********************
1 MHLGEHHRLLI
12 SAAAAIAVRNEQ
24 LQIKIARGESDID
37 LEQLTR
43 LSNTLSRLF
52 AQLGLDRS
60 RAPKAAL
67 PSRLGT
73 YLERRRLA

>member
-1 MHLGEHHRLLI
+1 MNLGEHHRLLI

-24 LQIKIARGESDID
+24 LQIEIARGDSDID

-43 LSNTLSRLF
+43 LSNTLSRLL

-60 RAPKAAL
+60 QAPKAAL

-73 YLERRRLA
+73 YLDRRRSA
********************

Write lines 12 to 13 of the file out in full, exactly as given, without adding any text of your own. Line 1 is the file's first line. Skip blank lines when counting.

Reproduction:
+1 MNLGEHHRLLI

-24 LQIKIARGESDID